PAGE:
In the state of Texas, driving while intoxicated (DWI) is considered a serious offense with major penalties attached including significant jail time, expensive fines, driver's license suspension or revocation, and more. Some DWI cases involve illegal drugs. If you or a loved one has been arrested for a drug related DWI, it is important to contact a lawyer quickly. Our team at JM Davis Law PLLC is here to fight for you. We understand what is at stake, and we can fight for you aggressively and effectively.
You need a Lake Jackson DWI lawyer to protect your future, your freedom, your reputation, and your rights. Texas prosecutors are tough on DWI offenders. Let the court hear your side of the story. Our attorney is attentive, tough, and knowledgeable. As a team, we are prepared to fight for your rights and to protect your license. Remember: You have 15 days from the date of your arrest to
While most DWI cases involve alcohol, this is not always the case. Some people are charged with DWI for the use of drugs-including over the counter or prescription drugs. The law defines "intoxication" as not having the normal use of mental / physical faculties by reason of the introduction of a controlled substance.
Examples of controlled substances that could qualify an individual as "intoxicated" include:
This means that even the use of legal drugs can lead to a DWI offense if it is determined that the substance impaired your mental or physical faculties. For example, some over the counter medications such as certain cold and flu medicines contain sleeping aides. Our firm can represent you in a case involving any type of drug-related DWI. Contact JM Davis Law PLLC at (855) 390-0455 quickly for the representation you need.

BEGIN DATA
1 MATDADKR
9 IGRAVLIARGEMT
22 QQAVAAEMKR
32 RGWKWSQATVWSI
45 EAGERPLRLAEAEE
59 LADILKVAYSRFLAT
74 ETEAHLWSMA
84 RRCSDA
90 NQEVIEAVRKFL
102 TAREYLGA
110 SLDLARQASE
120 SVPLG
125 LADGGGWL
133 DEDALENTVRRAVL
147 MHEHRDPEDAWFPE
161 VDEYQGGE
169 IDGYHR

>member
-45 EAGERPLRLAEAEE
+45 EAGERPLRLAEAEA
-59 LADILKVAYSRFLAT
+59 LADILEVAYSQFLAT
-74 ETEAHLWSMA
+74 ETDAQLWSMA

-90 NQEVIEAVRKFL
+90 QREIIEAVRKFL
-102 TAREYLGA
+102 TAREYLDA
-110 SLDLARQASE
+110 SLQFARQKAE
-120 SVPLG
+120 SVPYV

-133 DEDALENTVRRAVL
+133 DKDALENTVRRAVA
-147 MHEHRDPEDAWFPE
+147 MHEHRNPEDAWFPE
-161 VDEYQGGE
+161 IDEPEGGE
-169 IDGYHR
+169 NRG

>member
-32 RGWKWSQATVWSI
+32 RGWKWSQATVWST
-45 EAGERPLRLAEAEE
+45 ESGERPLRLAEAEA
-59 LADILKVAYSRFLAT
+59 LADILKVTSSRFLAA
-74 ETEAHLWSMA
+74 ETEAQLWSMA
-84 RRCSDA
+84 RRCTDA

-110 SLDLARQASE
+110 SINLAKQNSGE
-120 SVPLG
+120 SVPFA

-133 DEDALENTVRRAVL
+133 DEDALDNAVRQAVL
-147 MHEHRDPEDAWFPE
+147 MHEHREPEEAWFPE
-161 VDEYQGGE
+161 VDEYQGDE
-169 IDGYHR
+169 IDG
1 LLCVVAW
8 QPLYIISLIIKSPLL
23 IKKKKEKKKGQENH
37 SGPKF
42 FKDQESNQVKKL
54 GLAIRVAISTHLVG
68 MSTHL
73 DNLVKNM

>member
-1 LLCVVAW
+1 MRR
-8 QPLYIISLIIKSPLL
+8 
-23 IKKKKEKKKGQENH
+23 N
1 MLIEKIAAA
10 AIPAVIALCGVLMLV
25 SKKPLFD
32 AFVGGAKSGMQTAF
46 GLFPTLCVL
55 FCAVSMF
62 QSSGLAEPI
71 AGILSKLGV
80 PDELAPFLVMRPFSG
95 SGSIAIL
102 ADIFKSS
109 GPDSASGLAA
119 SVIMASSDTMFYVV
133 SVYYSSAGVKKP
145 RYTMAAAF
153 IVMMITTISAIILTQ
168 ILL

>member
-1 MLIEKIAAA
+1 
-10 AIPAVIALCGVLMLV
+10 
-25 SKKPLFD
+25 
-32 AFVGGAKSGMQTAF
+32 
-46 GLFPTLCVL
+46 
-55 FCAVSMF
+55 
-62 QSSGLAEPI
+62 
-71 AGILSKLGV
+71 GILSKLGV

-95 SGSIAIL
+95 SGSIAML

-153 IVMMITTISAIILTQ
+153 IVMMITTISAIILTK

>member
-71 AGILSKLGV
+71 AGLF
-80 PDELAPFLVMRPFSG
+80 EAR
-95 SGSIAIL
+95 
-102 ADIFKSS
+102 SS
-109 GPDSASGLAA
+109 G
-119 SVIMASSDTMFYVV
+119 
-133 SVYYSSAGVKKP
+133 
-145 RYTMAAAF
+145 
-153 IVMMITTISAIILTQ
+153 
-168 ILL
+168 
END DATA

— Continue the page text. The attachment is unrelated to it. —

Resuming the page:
If you know that you can pass the tests when asked to perform them, you can choose to take them--but keep in kind many peiple can't pass them when they are sober! attempt them.
Otherwise, tell the officer you’d like to contact a lawyer, and refuse the field sobriety tests without a lawyer present.
Another approach you could take is asking the officer if you’re required to take the field sobriety tests. The honest answer: no, you’re not.
Stay polite and courteous, but do not apologize or admit to anything. Don’t try to talk your way out of anything, as you will likely incriminate yourself indoing so.
Exercise your rights. When the officer asks you incriminating questions-How much have you had to drink? When did you have your first drink? and so on...explain that your are uncomfortable answering questions of a criminal nature without an attornery present-ask to have your attorney present for any questioning, and tell the officer you otherwise would like to exercise your right to remain silent. Regardless of his response to your statements (“You’re not under arrest” or “You don’t need an attorney”), remain silent.
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